The Liebfrauenkircher is the earliest German Gothic church and was begun sometime around 1230. What makes it unusual is that it has a round Cruciform floor plan which echoes the 12 petalled rose (Rosa Mystica) symbolising the Virgin Mary. Now you know! Thank goodness for Wikipedia.

Coincidently I had just been reading a review in this month’s Cumbria Life (I am not on commission) of a book about Pre-Raphaelite stained glass. It reminded me how explosive these windows can be, alive with colour amplified by the changing light illuminating the detail. Trier’s Church of our Lady has an abundance of this wonderful art-form.

Of the two buildings this was my favourite I think the shape pleased me. I love circles: no beginning and no end. Mesmerically there was eerily beautiful choral music playing. And if that weren’t enough the Cathedral bells tolled for three. It felt positively medieval.

Time to lift myself out of this enchantment with some jolly snaps of colourful buildings and a multitude of fountains.

That was the gorgeousness that was my Trier. I hope you have enjoyed sharing it with me and if you visit you return the favour.

Tomorrow …. Heidleberg.

Until next we meet,

Moke xxx

* Stoffe means fabric and not ‘stuff’ which I had rather hoped for.

P.S. For those that expressed concern about his welfare don’t worry I will be making Terence a scarf.

P.P.S. In my eco-guest bag today was …..

Gut, ja?! Mx

Val-deri, Val-dera … my knapsack on my back

Hello All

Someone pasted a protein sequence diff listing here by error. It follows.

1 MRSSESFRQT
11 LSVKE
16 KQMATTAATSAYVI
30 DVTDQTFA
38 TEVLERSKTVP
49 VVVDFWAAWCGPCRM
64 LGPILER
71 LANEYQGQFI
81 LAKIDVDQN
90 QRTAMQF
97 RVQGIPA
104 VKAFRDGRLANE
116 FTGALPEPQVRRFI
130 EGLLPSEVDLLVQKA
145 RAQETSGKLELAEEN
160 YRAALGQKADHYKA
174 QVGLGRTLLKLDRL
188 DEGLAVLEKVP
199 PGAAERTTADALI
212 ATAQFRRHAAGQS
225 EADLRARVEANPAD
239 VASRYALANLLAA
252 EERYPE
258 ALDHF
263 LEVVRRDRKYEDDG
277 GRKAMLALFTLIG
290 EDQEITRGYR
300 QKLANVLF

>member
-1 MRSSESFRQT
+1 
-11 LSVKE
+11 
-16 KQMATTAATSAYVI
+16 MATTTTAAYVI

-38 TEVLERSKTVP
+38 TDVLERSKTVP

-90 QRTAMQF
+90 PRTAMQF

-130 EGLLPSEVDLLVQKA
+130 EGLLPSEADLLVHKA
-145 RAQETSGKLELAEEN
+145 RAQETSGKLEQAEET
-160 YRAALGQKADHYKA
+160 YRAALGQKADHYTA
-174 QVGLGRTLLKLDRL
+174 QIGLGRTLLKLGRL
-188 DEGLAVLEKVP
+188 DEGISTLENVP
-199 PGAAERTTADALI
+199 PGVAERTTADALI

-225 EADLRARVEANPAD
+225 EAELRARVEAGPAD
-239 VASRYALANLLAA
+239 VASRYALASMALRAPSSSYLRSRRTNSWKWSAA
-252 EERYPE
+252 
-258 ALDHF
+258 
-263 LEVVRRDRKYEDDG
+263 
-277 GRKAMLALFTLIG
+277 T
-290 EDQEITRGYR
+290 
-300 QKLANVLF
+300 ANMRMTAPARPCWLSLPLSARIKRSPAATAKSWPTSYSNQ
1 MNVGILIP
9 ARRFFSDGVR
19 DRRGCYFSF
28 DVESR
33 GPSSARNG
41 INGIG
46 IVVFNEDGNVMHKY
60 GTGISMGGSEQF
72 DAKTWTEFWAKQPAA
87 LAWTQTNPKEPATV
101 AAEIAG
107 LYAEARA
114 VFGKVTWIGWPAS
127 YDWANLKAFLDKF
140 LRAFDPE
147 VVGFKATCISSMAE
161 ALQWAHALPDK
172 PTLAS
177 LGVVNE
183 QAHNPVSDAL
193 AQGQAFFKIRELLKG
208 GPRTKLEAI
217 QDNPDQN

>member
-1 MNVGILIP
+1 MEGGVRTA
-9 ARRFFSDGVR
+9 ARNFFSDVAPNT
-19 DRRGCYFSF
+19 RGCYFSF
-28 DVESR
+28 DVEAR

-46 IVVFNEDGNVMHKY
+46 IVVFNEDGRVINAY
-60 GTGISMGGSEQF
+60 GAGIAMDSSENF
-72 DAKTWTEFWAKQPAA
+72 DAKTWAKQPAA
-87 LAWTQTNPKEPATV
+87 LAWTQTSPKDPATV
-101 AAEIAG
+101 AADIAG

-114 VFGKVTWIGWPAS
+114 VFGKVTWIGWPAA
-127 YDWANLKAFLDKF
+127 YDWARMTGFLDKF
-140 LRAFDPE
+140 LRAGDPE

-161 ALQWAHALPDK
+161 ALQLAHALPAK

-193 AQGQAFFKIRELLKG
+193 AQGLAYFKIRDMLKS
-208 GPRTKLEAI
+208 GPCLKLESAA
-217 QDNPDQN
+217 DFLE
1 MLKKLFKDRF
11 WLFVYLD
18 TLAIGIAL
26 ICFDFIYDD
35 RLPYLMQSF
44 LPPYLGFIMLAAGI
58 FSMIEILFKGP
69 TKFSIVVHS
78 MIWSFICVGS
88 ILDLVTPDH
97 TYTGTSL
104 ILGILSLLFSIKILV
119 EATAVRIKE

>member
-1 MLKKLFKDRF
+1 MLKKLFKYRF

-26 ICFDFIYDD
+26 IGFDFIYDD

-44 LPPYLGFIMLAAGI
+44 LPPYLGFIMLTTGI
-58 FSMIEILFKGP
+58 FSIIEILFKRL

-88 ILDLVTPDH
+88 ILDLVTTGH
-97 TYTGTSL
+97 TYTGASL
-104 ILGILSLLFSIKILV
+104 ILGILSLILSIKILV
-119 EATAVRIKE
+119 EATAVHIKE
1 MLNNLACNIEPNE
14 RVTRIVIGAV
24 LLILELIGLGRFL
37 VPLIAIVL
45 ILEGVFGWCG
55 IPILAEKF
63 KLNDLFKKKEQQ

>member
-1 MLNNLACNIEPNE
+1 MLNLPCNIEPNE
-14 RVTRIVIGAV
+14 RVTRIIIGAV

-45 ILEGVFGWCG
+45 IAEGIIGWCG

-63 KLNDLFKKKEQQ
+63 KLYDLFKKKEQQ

Interrailing has begun. I started my train travels today on the International train ICE123 from Amsterdam to Trier via Cologne (Koln).

I stumbled a bit at the first hurdle as couldn’t find my reserved seat! However I was sitting on the right train, in the right carriage in what I thought was an unreserved seat so I was congratulating myself on being correct on two out of three until there was a tap on my shoulder and a gentleman pointed out that I was in his seat! Colour me beetroot red.

Apparently ‘freigeben’ doesn’t mean the seat is free rather it means that you should give up your seat if asked…. oh the shame….. To be fair the numbering of the seats was very odd. I had reserved seat number 12 but when I walked up the carriage I realised that there were not enough seats to go down to number 12 however once evicted from my seat (did I mention the shame?!) closer inspection revealed that the numbers jumped from the 20’s to 12 with nothing in between and nothing after. I obviously get my number dyslexia from my father’s side!

Still it was rather funny and pushed me stumbling through my basic German to the amusement of the other passengers (‘What did that woman say? “The cats eat the beetles?!”‘). Baptism of fire? Yes. But it was the best way to get going with a new language. Now anyone that cares to listen is getting blasts of Moke-German. Poor souls. My sympathy goes out particularly to the taxi driver who had my full range of conversation about the weather and the lack of rain.

Back in my comfort zone I have finished the Newcastle wool and while on the train to Trier I got started with the Amsterdam yellow. Doubled up to match the weight of the Newcastle yarn it is vibrant and crocheting beautiful. It’s like sunshine on a blue-sky day.

The journey from Koln to Trier was beautiful. It does I suppose fall in the Rhineland renowned for its wonderfulness. As it got further from Koln the little regional train – no reservation nightmares here (can’t get past the shame) as no reservations! – wound its way along rivers and through pretty towns and villages. Woodlands clothed the hills that rose on either side. The colours of Autumn embellished and amber-blazed the trees. Oh it was soooo restful. Infact soooo restful I struggled to keep my peepers open as I gazed at the passing countryside.

Soporific isn’t it? Appears I was not alone.

Now I am in Trier and excited about visiting the many Roman and Medieval sites/sights tomorrow. Will also need to look out for a good wool shop. Any ideas about shops in Trier or what colour to get next?

Before I sign off. I love this idea … wonder what I will get in my goody bag?

Until next we meet,

Moke xxx